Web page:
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CEOs push terrorism insurance to Congress

New York City CEO’s—117 of them—signed onto a letter urging Republicans in Congress to reauthorize legislation providing a federal backstop for terrorism insurance. Conservatives are looking to scale back and phase out the program.

More than 100 New York City CEOs are calling on House Republicans in Congress to swiftly reauthorize the Terrorism Risk Insurance Act (TRIA), which provides a federal backstop for insurance coverage in the event of catastrophic losses from terrorist attacks.

The 117 CEOs, organized by the Partnership for New York City, include some of the nation’s largest employers. They say that if no action is taken by Congress, TRIA will sunset at the end of the year and terrorism insurance will be unavailable to businesses.

This would pose a particular problem for New York City, a top target for terrorist attacks, the CEOs say. Following the 9/11 attacks, which inflicted more than $30 billion in insured losses, many business in Lower Manhattan and elsewhere were unable to buy protection, and development slowed.

“America remains vulnerable to international terrorism. TRIA is one of the 21st-century tools that we rely upon to protect American jobs and allow investment to continue, despite the risk of terrorism,” the business leaders write. “With the sunset of this federal program coming up in December, it is already difficult to renew insurance along the lines required by employers and property owners in urban centers.”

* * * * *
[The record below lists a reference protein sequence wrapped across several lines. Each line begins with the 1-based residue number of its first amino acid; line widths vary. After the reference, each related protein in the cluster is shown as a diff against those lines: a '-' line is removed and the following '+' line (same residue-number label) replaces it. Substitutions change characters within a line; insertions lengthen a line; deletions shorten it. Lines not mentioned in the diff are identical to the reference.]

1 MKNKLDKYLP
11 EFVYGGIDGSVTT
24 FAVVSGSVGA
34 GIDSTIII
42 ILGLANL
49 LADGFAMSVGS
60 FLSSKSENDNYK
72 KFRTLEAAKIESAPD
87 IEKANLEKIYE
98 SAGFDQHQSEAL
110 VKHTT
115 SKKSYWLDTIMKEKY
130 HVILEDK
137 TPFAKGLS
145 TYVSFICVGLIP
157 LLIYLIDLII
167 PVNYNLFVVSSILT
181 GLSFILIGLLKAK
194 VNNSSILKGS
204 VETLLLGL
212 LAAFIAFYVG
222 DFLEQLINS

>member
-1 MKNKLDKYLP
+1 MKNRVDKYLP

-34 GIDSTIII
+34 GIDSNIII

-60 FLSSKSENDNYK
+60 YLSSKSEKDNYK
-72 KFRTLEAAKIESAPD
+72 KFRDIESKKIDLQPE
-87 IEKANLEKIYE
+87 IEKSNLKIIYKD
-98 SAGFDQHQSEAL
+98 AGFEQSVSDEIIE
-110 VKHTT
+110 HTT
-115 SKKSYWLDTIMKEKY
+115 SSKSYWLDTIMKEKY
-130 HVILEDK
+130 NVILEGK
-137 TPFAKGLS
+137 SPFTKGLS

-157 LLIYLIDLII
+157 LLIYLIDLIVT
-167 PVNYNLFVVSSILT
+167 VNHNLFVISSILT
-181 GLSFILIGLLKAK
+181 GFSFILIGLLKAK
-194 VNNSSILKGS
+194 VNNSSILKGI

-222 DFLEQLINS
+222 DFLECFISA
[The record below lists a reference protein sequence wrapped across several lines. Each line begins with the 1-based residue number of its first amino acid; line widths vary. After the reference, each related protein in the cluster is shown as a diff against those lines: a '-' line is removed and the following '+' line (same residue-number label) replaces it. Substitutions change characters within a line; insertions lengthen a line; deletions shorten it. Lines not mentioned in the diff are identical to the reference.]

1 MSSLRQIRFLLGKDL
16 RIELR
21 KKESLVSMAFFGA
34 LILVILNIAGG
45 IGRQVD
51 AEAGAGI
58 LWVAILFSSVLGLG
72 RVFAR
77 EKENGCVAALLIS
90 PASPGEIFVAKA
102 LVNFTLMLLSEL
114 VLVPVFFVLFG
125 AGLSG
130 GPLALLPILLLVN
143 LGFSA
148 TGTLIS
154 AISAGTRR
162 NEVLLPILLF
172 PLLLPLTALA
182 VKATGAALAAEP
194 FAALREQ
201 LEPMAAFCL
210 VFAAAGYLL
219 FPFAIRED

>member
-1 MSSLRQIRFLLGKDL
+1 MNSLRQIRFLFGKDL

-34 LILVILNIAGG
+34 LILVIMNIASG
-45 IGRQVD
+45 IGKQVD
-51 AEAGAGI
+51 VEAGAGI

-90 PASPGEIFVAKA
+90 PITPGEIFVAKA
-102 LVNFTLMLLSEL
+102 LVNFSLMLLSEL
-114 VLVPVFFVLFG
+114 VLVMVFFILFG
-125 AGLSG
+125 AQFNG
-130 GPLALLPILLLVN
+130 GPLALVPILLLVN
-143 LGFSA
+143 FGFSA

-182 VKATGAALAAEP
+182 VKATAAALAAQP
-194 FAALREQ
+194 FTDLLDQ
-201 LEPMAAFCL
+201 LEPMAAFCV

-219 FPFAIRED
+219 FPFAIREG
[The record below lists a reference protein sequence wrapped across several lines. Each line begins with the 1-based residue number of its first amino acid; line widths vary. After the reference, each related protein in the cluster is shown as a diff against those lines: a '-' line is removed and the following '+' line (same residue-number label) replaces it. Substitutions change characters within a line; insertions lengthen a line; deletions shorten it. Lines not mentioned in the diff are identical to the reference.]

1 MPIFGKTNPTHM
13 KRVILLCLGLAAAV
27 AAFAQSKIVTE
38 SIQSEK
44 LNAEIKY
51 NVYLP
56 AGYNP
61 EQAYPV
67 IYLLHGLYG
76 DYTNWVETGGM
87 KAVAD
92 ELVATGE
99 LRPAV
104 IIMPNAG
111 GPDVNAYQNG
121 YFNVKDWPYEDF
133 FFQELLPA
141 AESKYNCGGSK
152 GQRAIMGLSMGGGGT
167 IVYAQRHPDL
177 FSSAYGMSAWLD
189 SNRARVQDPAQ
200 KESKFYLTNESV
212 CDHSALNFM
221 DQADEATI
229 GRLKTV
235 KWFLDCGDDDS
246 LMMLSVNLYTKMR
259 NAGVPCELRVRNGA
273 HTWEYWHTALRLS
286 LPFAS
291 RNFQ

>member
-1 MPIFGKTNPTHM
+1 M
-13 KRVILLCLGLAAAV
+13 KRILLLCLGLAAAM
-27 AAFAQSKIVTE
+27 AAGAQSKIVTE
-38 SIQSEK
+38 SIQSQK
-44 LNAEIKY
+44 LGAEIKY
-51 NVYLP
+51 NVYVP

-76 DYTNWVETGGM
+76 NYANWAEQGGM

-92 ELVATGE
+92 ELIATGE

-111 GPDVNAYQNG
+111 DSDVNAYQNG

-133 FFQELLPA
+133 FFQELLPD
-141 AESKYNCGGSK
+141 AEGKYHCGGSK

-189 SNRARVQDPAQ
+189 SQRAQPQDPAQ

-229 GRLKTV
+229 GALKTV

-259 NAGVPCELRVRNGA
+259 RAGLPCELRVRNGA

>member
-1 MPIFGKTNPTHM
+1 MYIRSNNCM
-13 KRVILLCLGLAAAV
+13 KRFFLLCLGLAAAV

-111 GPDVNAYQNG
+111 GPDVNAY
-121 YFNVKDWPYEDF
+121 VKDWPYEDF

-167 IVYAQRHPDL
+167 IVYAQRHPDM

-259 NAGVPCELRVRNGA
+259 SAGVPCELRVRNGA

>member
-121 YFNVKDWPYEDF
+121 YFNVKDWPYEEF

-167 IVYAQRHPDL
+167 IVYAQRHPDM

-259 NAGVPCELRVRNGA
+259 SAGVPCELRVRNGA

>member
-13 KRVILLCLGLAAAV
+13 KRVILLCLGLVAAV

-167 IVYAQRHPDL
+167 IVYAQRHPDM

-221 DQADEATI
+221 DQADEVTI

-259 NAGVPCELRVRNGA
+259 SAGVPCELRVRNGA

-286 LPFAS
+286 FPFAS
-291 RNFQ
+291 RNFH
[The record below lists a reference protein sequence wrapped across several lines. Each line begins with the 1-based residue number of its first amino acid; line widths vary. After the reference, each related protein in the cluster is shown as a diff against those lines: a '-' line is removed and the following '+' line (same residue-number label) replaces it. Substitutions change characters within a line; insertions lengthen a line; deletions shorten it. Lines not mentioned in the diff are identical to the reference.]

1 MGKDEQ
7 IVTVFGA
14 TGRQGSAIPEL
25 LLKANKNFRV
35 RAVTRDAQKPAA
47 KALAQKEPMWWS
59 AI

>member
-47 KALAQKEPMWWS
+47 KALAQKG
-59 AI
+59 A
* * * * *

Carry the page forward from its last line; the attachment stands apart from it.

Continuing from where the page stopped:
The business leaders have some clout with House Republicans, who fundraise from deep-pocketed New York City donors.

Congress created TRIA in 2002. It requires primary insurers to provide terrorism coverage, but the federal government assumes much of the risk in the case of a catastrophic incident. Under the program, the federal government picks up most of the tab after $100 million in damages.

A group of fiscally conservative House Republicans, led by Texas Rep. Jeb Hensarling, is pushing a bill to raise the cap to $500 million, limit the types of attacks covered, and phase out the program after five years. New York Rep. Peter King, who opposes that bill, has said he and some 30 other GOP members would be able to kill the GOP legislation along with Democrats.

A bill reauthorizing the program largely in its current form recently passed the Senate by a vote of 93-4, with U.S. Sen. Charles Schumer leading the efforts. Business leaders hope to find a compromise with House Republicans that’s close to the Senate version.

“The bill that passed in the Senate last week with overwhelming, bipartisan support provides the federal backstop necessary to allow insurers, employers, and property owners to continue to manage terrorism risk,” the business leaders write. “It is important to the business community in New York City and across the nation that the House act swiftly to pass a bill that maintains a program structure that has proven effective and has had no cost to the federal taxpayer.”

The authors of the 9/11 commission report released a study Tuesday saying that the threat of a terrorist attack remains “grave,” amid violence in Iraq, Israel and Syria. The business leaders’ letter was directly to the House leadership: Speaker John Boehner, majority whip Kevin McCarthy and majority whip-elect Steve Scalise. Notably, Mr. Hensarling was not among those who received a copy.

View the letter: TRIA CEO Letter Release

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